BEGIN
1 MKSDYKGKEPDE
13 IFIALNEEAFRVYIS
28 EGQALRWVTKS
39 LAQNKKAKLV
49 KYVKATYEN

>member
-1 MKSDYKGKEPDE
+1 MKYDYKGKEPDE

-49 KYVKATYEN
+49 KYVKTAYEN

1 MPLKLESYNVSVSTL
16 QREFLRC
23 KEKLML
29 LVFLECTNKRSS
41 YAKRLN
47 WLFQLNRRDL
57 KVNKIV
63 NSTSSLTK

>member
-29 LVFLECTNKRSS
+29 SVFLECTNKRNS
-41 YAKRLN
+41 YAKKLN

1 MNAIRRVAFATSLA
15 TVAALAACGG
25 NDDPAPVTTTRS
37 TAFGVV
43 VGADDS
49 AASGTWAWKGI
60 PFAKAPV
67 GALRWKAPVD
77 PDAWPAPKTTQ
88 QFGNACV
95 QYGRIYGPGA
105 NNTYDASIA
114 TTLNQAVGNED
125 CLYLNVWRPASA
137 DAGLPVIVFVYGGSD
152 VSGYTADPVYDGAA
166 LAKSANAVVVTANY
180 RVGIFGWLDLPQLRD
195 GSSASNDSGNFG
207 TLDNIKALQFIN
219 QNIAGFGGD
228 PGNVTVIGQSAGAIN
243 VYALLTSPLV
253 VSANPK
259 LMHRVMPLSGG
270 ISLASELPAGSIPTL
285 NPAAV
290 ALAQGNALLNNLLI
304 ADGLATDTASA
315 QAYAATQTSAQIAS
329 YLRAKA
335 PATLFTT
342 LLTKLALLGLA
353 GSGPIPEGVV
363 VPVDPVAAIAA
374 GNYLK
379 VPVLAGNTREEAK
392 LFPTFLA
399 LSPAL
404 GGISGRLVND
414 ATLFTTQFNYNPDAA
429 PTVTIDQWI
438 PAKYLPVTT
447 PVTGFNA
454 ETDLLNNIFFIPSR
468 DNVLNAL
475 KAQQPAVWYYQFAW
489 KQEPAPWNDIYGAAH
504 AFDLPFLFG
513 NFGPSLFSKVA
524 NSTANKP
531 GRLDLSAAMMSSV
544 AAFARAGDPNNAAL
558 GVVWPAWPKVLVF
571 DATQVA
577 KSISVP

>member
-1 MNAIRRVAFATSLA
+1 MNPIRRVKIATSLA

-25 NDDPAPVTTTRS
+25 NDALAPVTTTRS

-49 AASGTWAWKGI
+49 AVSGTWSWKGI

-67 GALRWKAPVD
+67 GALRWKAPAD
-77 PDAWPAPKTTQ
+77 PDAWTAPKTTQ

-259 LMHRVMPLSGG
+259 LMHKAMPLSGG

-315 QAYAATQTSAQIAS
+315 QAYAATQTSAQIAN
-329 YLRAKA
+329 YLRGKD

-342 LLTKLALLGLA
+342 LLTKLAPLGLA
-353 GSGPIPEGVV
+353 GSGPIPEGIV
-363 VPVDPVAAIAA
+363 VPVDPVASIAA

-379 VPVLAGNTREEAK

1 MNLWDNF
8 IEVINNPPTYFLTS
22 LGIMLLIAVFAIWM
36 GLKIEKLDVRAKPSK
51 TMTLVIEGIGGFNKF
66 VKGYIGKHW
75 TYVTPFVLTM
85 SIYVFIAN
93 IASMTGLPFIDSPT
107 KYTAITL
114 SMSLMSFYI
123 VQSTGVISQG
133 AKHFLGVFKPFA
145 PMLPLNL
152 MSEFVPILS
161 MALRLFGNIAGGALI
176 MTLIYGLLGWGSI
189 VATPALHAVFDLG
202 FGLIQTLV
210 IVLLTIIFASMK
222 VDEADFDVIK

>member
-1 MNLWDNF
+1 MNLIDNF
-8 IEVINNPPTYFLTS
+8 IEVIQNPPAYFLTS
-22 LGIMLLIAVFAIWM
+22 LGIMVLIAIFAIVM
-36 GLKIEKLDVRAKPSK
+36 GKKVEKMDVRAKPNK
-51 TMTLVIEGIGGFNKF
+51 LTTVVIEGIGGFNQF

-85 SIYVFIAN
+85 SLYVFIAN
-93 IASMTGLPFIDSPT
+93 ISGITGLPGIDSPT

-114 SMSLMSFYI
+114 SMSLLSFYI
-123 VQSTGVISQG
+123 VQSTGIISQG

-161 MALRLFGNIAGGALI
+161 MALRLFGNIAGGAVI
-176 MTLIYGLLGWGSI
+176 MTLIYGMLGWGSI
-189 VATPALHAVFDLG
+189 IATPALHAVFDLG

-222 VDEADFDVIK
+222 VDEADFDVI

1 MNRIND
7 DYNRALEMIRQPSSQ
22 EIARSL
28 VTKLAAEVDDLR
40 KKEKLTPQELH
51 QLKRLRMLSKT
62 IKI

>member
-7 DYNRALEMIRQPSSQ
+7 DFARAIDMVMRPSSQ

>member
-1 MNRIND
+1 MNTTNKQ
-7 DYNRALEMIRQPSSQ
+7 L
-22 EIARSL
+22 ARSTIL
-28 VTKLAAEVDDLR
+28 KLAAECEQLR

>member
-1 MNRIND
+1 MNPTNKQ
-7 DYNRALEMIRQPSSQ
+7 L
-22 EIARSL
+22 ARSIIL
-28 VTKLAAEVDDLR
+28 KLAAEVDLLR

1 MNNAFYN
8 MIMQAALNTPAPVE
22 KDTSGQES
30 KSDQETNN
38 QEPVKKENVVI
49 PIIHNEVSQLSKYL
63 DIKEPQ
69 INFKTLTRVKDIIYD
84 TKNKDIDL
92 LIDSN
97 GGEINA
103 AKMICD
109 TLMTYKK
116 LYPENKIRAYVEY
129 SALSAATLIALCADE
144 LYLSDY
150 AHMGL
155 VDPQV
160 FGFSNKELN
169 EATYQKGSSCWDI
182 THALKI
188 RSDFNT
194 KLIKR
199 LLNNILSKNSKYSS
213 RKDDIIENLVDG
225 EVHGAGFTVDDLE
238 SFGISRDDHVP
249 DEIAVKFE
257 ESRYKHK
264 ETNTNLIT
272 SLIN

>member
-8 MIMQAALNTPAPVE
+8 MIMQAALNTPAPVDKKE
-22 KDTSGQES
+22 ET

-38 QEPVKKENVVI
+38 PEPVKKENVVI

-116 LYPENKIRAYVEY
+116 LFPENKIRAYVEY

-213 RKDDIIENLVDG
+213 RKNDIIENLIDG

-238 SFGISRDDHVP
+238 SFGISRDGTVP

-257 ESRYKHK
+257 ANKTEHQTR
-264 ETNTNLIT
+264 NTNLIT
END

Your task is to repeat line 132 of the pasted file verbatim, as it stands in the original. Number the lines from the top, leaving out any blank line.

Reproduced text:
-36 GLKIEKLDVRAKPSK